The SP Developers Basic Tool Belt
More than a few people, including those not in IT, find themselves in the world of SharePoint development by tinkering around and trying to find ways to make their jobs and lives easier. Regardless of how they got there, there is a basic toolset that everyone who develops should know about.
The core tools, made by Microsoft, are essential and powerful. They are SharePoint Designer, InfoPath, Visio, PowerShell, and Visual Studio.
SharePoint Designer is for small projects that will not grow very large. It is for simple solutions that need to be deployed to only one place. On the other hand, SPD has numerous issues and it is a poor choice for almost anything complex.
The gain does outweigh the pain in some instances since some solutions or workflows that would take hours or days using a traditional coding approach can be completed quickly with SPD. It is wonderful for quick integration solutions or simple workflows. There are also many things that have to be started in SPD before they can be cut and pasted into Visual Studio projects. Many ASP.NET developers who turn to SharePoint avoid this tool and look down upon it as a lowly or beneath them because they believe it is too simple or too error-prone. This is an easy mistake to make as it really should be viewed as another tool in their tool belt.
Word of warning: if you ever save anything you have edited in SharePoint Designer keep a backup in notepad or Word. SPD may delete segments of your page if it believes them to be invalid.
InfoPath is the standard tool to create custom website forms that users can complete and submit. InfoPath is like SPD in that it is best for small web forms with simple to moderate complexity. Web forms can be created here much more quickly than in Visual Studio, and they can be deployed much more simply. In fact, it is a wonderful tool as long as the form needs to be located in only one place and can look like a mid-90s web form. The more complex the form, the harder it is to get InfoPath to cooperate.
Many may ask, why not just use the out-of-the-box forms that are automatically developed when a list is made? You can. Where InfoPath steps in is that it expands your options. It allows for basic conditional rules on different form fields (for example; if field “a” is true then field “b” is visible) and it allows for field validation such as requiring only valid email addresses in a particular text box.
InfoPath is also unique in that it can easily bring together and manipulate data from different places. It also allows information submitted from the form to be sent to many different places at once, such as to SharePoint, email and another system altogether.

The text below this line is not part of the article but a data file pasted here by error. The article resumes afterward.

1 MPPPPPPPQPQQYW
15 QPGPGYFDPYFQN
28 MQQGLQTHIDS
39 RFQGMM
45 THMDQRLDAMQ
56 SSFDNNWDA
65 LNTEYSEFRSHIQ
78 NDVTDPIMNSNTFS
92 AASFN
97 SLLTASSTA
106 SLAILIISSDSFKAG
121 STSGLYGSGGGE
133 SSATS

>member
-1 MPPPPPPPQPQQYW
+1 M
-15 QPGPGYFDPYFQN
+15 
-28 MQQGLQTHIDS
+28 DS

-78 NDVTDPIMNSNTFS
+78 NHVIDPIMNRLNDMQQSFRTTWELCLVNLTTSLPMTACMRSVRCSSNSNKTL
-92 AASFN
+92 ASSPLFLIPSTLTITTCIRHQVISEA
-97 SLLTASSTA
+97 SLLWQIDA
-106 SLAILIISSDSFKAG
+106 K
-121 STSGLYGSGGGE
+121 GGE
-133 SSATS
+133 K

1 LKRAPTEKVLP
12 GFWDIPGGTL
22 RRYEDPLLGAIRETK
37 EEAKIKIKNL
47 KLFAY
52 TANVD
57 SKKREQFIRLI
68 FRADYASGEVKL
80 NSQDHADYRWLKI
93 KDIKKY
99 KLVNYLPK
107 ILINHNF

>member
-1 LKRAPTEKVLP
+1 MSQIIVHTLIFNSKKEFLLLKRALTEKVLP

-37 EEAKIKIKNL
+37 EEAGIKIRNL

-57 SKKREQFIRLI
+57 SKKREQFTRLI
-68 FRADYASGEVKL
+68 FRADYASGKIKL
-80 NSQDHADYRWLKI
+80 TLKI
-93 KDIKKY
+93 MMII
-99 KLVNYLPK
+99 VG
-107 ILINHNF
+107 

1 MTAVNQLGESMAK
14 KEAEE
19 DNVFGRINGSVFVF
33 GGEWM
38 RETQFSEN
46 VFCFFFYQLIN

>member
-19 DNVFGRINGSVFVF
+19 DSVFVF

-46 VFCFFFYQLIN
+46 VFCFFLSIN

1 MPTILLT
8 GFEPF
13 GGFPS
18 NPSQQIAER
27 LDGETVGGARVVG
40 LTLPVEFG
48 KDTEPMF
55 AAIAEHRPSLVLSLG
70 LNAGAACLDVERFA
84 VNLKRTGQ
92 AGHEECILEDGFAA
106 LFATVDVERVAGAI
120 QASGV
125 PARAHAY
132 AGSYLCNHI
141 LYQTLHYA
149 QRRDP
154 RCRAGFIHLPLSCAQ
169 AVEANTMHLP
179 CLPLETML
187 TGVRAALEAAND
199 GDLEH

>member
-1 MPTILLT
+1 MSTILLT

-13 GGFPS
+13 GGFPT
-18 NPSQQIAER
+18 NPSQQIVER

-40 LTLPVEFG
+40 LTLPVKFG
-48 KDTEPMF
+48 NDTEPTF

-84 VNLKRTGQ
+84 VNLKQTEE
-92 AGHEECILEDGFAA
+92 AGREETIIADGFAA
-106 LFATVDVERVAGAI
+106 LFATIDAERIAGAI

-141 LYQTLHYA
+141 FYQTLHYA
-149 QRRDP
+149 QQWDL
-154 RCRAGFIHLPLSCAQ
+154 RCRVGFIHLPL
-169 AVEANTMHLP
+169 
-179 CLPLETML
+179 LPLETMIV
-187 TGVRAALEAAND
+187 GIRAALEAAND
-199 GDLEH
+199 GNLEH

This biggest catch here is that you need to be running enterprise licenses in order to fully leverage InfoPath within SharePoint.
Visio is not truly a development tool, but close enough to be worth mentioning. Visio can be used as the drafting tool for SharePoint Designer workflows. After the workflow is drafted, notes and commentary on the proposed workflow can be collected, and then the workflow can be exported or directly opened in SharePoint Designer. SharePoint Designer 2007 can export, but not open Visio workflows. Sadly, Visual Studio cannot open these files. Regardless, know that having finished a workflow in Visio does not mean that development is complete.
This is a nifty tool if you have a team of people who need to collaborate on a workflow before it is added.
This is another odd-duck. PowerShell is not exactly a development tool, but a scripting tool that allows you to make changes to a SharePoint environment in one of two ways. Either you can open the PowerShell application and send commands from its command line, or you can write a script and run it as you would run an application.
Despite an early learning curve, developers, architects and system admins should look at this as a quality of life improvement tool. If you have to constantly repeat an action such as a deployment, then PowerShell is the way to go. If you need to conduct a serious investigation into the state of a farm, site collection, site or list, then turn to this tool.
Visual Studio is the wonderful behemoth that intimidating to those who have never used it before and even many of us who use it almost daily. It has the potential for great things and great frustration. Regardless, this is the power tool that should be used for almost anything beyond simple projects, the notable exception being some mid-sized web forms.
The main weakness of this tool is that there are simply not enough SharePoint templates and functionality. Thankfully, the SharePoint development community has been hard at work on a Community Kit for SharePoint. This is a must-install for Visual Studio and is free and available from Codeplex.com. With this you can develop most SharePoint projects you come across.
Your Tool Belt Doth Overflow
You may be thinking “OMG, I need to know all that!?” And the answer is: maybe. Some people need to know all these tools and more. For the novice developer, only a few are really necessary. The point is that everyone who develops with SharePoint should at least know which tools are the in the basic SharePoint development tool belt. Everyone should experiment as time permits and work requires. I would love to hear back from people on what tools are their favorites. Please feel free to use the comment section below to share your experiences with these and other SharePoint development tools you think we should be aware of.